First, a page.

David Bourget (Western Ontario)
David Chalmers (ANU, NYU)
Rafael De Clercq
Jack Alan Reynolds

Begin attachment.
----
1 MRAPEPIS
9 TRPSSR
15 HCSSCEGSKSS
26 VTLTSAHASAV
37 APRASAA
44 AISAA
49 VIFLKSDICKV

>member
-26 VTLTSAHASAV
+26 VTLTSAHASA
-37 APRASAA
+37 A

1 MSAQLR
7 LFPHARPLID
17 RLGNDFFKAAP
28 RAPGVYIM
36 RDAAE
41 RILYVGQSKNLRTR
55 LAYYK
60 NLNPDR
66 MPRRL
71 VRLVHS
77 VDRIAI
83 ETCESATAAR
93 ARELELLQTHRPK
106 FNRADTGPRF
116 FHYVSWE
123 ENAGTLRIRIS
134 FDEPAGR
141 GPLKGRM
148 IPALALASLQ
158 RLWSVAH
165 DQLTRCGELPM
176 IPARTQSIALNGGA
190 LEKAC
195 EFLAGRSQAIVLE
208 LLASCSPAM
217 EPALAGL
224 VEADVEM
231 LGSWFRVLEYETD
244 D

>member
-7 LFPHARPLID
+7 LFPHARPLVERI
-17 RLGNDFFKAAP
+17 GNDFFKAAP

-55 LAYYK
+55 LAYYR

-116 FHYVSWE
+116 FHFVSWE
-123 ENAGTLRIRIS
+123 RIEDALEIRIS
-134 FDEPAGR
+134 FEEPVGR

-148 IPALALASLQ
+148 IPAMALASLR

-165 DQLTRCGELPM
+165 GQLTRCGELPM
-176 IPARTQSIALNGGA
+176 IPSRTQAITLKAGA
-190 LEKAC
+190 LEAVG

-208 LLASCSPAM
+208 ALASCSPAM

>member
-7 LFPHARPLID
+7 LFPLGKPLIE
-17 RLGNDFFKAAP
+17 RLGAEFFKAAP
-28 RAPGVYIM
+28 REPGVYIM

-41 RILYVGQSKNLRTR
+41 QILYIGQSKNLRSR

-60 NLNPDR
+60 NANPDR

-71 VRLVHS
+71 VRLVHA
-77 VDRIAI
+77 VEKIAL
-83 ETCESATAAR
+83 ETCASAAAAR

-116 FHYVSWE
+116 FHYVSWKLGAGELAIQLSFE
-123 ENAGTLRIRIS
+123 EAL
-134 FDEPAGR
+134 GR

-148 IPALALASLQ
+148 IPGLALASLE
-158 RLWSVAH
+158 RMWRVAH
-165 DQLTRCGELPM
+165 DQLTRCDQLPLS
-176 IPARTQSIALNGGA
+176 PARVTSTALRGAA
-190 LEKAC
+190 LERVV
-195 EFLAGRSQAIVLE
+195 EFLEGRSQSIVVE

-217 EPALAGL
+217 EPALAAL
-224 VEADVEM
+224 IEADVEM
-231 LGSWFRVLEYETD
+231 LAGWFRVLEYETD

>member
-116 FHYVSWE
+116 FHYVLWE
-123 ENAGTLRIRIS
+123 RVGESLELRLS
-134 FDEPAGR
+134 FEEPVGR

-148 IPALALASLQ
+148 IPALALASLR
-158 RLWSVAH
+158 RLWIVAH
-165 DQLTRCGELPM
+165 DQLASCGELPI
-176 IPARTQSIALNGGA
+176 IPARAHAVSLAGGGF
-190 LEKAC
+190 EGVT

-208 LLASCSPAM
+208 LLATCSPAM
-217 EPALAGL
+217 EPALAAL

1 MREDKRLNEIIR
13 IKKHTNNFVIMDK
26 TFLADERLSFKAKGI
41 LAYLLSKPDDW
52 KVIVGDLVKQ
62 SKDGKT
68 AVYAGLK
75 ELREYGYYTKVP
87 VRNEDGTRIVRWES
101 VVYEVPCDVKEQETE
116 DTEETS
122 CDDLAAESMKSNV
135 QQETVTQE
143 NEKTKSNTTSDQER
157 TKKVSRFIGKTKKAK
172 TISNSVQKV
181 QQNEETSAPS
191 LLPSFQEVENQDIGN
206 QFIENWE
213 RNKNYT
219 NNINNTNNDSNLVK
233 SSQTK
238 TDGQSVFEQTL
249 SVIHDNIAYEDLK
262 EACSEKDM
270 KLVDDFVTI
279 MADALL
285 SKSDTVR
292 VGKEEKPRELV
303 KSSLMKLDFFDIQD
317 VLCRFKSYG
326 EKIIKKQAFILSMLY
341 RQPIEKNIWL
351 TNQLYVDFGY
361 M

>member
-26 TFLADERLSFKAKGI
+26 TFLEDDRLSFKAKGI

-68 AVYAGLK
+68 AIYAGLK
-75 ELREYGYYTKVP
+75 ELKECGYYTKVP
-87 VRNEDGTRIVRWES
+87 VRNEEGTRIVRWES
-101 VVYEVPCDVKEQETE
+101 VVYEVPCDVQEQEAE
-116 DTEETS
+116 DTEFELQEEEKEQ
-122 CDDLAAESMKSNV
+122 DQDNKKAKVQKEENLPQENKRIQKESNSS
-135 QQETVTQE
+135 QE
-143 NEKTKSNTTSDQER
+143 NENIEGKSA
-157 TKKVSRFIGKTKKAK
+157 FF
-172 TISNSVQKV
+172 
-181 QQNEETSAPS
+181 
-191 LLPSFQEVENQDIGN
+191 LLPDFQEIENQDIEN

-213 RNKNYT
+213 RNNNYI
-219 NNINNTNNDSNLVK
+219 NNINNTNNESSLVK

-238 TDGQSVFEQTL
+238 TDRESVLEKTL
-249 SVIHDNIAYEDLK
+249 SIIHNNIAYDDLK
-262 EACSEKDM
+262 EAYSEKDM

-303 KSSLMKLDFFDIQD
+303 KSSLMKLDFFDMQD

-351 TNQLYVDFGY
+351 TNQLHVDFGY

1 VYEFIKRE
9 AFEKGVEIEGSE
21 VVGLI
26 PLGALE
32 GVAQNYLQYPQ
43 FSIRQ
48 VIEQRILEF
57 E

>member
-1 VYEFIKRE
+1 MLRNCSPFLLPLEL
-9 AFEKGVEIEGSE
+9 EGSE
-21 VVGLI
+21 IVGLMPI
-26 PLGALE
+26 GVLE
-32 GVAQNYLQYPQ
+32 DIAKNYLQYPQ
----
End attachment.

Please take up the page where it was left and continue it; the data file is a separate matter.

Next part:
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About a decade ago, Adam Elga introduced philosophers to an intriguing puzzle. In it, Sleeping Beauty, a perfectly rational agent, undergoes an experiment in which she becomes ignorant of what time it is. This situation is puzzling for two reasons: First, because there are two equally plausible views about how she will change her degree of belief given her situation and, second, because the traditional rules for updating degrees of belief don't seem to apply to this case. In this dissertation, my goals are to settle the debate concerning this puzzle and to offer a new rule for updating some types of degrees of belief. Regarding the puzzle, I will defend a view called "the Lesser view," a view largely favorable to the Thirders' position in the traditional debate on the puzzle. Regarding the general rule for updating, I will present and defend a rule called "Shifted Jeffrey Conditionalization." My discussions of the above view and rule will complement each other: On the one hand, I defend the Lesser view by making use of Shifted Jeffrey Conditionalization. On the other hand, I test Shifted Jeffrey Conditionalization by applying it to various credal transitions in the Sleeping Beauty problem and revise that rule in accordance with the results of the test application. In the end, I will present and defend an updating rule called "General Shifted Jeffrey Conditionalization," which I suspect is the general rule for updating one's degrees of belief in so-called tensed propositions
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